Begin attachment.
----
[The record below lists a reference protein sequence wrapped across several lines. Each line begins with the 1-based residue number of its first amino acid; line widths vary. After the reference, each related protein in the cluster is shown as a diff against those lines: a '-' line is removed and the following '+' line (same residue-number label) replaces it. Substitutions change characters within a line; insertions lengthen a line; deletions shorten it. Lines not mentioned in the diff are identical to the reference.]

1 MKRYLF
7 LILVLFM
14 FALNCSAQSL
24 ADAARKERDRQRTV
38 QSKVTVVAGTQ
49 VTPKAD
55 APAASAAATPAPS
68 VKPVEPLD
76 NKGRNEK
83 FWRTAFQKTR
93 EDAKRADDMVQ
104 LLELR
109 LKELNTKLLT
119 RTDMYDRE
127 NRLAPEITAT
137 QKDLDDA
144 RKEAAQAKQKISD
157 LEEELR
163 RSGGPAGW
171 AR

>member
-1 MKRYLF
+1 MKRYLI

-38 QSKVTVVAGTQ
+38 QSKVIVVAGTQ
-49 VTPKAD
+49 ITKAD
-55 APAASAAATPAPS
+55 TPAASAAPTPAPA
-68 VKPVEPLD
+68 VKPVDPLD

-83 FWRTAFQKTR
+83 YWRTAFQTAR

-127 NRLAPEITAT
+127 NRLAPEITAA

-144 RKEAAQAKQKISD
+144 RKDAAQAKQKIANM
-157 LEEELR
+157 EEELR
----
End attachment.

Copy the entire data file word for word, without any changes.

[The record below lists a reference protein sequence wrapped across several lines. Each line begins with the 1-based residue number of its first amino acid; line widths vary. After the reference, each related protein in the cluster is shown as a diff against those lines: a '-' line is removed and the following '+' line (same residue-number label) replaces it. Substitutions change characters within a line; insertions lengthen a line; deletions shorten it. Lines not mentioned in the diff are identical to the reference.]

1 MKRYLF
7 LILVLFM
14 FALNCSAQSL
24 ADAARKERDRQRTV
38 QSKVTVVAGTQ
49 VTPKAD
55 APAASAAATPAPS
68 VKPVEPLD
76 NKGRNEK
83 FWRTAFQKTR
93 EDAKRADDMVQ
104 LLELR
109 LKELNTKLLT
119 RTDMYDRE
127 NRLAPEITAT
137 QKDLDDA
144 RKEAAQAKQKISD
157 LEEELR
163 RSGGPAGW
171 AR

>member
-1 MKRYLF
+1 MKRYLI

-38 QSKVTVVAGTQ
+38 QSKVIVVAGTQ
-49 VTPKAD
+49 ITKAD
-55 APAASAAATPAPS
+55 TPAASAAPTPAPA
-68 VKPVEPLD
+68 VKPVDPLD

-83 FWRTAFQKTR
+83 YWRTAFQTAR

-127 NRLAPEITAT
+127 NRLAPEITAA

-144 RKEAAQAKQKISD
+144 RKDAAQAKQKIANM
-157 LEEELR
+157 EEELR